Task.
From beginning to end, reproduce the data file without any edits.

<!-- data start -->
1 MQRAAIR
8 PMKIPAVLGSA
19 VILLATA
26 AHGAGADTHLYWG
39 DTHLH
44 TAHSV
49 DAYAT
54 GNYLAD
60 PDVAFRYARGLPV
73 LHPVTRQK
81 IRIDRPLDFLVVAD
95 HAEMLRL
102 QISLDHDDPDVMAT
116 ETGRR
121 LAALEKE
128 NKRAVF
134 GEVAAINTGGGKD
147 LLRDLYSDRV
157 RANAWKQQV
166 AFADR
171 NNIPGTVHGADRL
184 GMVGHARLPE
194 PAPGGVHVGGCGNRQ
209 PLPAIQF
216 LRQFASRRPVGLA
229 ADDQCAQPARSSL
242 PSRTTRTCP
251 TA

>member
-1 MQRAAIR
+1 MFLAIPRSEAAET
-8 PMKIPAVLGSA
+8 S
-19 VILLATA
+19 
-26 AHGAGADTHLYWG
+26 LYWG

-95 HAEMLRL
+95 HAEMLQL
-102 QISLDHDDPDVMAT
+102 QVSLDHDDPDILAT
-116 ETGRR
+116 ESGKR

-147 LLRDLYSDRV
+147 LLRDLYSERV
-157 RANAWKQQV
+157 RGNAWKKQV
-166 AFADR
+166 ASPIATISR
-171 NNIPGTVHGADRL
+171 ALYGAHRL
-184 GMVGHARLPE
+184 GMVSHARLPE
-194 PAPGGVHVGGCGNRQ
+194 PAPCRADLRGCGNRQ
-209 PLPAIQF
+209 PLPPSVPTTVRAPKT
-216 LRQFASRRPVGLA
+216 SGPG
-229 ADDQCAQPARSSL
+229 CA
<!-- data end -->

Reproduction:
1 MQRAAIR
8 PMKIPAVLGSA
19 VILLATA
26 AHGAGADTHLYWG
39 DTHLH
44 TAHSV
49 DAYAT
54 GNYLAD
60 PDVAFRYARGLPV
73 LHPVTRQK
81 IRIDRPLDFLVVAD
95 HAEMLRL
102 QISLDHDDPDVMAT
116 ETGRR
121 LAALEKE
128 NKRAVF
134 GEVAAINTGGGKD
147 LLRDLYSDRV
157 RANAWKQQV
166 AFADR
171 NNIPGTVHGADRL
184 GMVGHARLPE
194 PAPGGVHVGGCGNRQ
209 PLPAIQF
216 LRQFASRRPVGLA
229 ADDQCAQPARSSL
242 PSRTTRTCP
251 TA

>member
-1 MQRAAIR
+1 MFLAIPRSEAAET
-8 PMKIPAVLGSA
+8 S
-19 VILLATA
+19 
-26 AHGAGADTHLYWG
+26 LYWG

-95 HAEMLRL
+95 HAEMLQL
-102 QISLDHDDPDVMAT
+102 QVSLDHDDPDILAT
-116 ETGRR
+116 ESGKR

-147 LLRDLYSDRV
+147 LLRDLYSERV
-157 RANAWKQQV
+157 RGNAWKKQV
-166 AFADR
+166 ASPIATISR
-171 NNIPGTVHGADRL
+171 ALYGAHRL
-184 GMVGHARLPE
+184 GMVSHARLPE
-194 PAPGGVHVGGCGNRQ
+194 PAPCRADLRGCGNRQ
-209 PLPAIQF
+209 PLPPSVPTTVRAPKT
-216 LRQFASRRPVGLA
+216 SGPG
-229 ADDQCAQPARSSL
+229 CA